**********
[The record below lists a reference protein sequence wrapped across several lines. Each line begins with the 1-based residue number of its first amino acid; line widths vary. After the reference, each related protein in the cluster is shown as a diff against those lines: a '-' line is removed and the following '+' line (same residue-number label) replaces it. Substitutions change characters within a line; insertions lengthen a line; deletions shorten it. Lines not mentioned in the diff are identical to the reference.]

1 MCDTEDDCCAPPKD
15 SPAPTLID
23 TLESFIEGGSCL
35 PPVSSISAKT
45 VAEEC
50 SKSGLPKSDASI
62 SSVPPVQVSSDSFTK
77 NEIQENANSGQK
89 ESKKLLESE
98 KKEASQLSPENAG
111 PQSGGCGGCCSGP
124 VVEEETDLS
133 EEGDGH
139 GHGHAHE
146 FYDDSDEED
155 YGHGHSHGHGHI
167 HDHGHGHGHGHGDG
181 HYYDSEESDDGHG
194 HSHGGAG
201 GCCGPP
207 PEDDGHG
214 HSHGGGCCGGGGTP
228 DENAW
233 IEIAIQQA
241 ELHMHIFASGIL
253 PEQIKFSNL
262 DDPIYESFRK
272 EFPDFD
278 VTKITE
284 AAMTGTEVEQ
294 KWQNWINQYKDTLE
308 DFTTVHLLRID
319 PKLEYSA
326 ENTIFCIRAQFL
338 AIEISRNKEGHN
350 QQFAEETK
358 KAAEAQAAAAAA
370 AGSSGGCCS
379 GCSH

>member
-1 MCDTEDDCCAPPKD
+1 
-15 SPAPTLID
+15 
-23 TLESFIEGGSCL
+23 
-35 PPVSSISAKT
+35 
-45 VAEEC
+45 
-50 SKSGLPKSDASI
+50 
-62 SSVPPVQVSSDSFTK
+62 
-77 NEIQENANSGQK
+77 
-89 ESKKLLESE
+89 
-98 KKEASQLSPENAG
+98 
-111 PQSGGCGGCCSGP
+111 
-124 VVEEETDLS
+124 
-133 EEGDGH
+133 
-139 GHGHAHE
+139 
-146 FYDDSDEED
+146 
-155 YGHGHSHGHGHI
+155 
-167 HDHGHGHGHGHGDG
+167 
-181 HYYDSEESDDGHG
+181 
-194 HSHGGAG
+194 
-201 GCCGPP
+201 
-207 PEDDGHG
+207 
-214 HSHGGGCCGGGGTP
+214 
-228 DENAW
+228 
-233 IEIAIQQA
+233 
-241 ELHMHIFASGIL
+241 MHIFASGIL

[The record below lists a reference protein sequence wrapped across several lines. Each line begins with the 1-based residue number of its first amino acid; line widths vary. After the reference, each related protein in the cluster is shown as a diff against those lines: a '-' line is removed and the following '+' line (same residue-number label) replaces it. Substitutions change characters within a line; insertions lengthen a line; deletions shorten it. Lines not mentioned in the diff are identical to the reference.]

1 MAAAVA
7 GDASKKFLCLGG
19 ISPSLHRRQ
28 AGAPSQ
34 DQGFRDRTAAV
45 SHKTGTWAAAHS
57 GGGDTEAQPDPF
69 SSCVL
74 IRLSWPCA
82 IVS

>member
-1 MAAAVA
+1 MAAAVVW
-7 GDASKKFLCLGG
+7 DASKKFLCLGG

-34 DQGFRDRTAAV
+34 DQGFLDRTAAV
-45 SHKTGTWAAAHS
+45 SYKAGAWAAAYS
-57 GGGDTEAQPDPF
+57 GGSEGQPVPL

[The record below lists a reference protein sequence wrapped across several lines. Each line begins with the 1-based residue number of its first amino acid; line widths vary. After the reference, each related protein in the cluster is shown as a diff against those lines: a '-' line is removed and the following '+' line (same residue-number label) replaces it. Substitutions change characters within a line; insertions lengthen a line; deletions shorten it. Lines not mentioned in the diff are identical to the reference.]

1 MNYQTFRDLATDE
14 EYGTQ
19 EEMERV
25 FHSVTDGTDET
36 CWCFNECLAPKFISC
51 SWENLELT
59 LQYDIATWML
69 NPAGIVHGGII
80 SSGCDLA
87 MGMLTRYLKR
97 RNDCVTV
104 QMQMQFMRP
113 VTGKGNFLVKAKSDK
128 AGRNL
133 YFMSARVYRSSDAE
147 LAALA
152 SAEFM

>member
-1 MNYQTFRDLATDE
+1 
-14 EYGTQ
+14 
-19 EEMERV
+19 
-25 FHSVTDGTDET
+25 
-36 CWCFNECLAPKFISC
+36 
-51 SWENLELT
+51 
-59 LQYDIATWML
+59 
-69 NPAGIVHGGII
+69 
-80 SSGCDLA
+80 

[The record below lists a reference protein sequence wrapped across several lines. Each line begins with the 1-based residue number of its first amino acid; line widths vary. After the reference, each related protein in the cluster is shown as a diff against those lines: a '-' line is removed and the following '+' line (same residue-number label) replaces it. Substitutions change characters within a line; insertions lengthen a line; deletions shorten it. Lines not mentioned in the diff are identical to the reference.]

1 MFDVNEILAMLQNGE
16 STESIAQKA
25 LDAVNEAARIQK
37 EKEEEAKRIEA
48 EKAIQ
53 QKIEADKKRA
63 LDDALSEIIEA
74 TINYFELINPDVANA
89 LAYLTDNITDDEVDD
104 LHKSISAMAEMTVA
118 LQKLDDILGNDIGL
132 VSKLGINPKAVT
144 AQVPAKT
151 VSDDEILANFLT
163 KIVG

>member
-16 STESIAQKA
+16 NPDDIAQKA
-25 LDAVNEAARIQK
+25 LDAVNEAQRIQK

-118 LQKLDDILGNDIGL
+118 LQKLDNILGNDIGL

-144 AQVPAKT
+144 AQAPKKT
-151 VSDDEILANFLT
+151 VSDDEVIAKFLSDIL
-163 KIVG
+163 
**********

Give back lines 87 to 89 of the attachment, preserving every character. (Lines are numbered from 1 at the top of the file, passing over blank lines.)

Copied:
+228 
-233 IEIAIQQA
+233 